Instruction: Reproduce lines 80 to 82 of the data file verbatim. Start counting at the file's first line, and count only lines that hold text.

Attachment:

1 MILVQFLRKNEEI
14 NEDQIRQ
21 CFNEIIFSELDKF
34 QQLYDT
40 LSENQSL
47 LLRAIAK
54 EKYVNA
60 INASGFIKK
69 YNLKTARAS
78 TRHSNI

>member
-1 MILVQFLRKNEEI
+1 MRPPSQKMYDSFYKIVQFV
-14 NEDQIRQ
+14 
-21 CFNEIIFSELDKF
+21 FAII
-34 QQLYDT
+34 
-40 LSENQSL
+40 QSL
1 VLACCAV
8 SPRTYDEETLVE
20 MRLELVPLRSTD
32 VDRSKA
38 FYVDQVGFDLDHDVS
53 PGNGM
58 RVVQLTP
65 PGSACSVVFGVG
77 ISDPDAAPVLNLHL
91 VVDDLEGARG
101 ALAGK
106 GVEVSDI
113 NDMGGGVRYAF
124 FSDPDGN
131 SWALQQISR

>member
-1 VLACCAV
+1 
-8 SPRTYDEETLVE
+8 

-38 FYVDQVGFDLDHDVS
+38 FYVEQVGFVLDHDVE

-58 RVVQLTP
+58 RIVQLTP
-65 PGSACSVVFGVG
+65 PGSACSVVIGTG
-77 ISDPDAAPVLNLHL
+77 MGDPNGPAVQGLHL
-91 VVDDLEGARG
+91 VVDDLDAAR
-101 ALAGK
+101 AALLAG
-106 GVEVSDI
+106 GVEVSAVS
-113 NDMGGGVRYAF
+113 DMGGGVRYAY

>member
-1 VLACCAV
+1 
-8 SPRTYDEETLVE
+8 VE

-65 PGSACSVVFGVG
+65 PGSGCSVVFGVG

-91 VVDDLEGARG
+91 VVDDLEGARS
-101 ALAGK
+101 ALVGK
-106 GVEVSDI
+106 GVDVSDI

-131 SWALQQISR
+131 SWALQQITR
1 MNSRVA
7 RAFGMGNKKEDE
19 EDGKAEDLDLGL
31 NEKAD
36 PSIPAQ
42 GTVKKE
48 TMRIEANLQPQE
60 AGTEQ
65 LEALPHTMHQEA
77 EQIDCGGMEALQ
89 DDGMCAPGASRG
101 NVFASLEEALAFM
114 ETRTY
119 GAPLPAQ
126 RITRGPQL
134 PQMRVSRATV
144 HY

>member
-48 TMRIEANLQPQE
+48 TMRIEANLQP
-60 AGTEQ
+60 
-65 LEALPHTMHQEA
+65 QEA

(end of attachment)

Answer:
60 AGTEQ
65 LEALPHTMHQEA
77 EQIDCGGMEALQ